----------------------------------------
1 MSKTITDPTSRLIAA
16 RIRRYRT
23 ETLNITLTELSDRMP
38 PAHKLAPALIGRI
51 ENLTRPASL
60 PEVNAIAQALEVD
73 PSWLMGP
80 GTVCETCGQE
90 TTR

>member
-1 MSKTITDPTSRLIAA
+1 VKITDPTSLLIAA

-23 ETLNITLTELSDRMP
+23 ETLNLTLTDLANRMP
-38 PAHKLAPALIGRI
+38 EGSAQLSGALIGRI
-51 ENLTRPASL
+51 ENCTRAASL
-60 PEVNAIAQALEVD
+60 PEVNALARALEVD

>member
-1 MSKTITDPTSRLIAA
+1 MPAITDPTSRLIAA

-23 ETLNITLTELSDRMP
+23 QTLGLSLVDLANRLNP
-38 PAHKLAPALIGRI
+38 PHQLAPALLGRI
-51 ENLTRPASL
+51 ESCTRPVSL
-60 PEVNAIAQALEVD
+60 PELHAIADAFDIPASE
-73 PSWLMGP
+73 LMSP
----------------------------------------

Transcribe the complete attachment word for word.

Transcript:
1 MSKTITDPTSRLIAA
16 RIRRYRT
23 ETLNITLTELSDRMP
38 PAHKLAPALIGRI
51 ENLTRPASL
60 PEVNAIAQALEVD
73 PSWLMGP
80 GTVCETCGQE
90 TTR

>member
-1 MSKTITDPTSRLIAA
+1 VKITDPTSLLIAA

-23 ETLNITLTELSDRMP
+23 ETLNLTLTDLANRMP
-38 PAHKLAPALIGRI
+38 EGSAQLSGALIGRI
-51 ENLTRPASL
+51 ENCTRAASL
-60 PEVNAIAQALEVD
+60 PEVNALARALEVD

>member
-1 MSKTITDPTSRLIAA
+1 MPAITDPTSRLIAA

-23 ETLNITLTELSDRMP
+23 QTLGLSLVDLANRLNP
-38 PAHKLAPALIGRI
+38 PHQLAPALLGRI
-51 ENLTRPASL
+51 ESCTRPVSL
-60 PEVNAIAQALEVD
+60 PELHAIADAFDIPASE
-73 PSWLMGP
+73 LMSP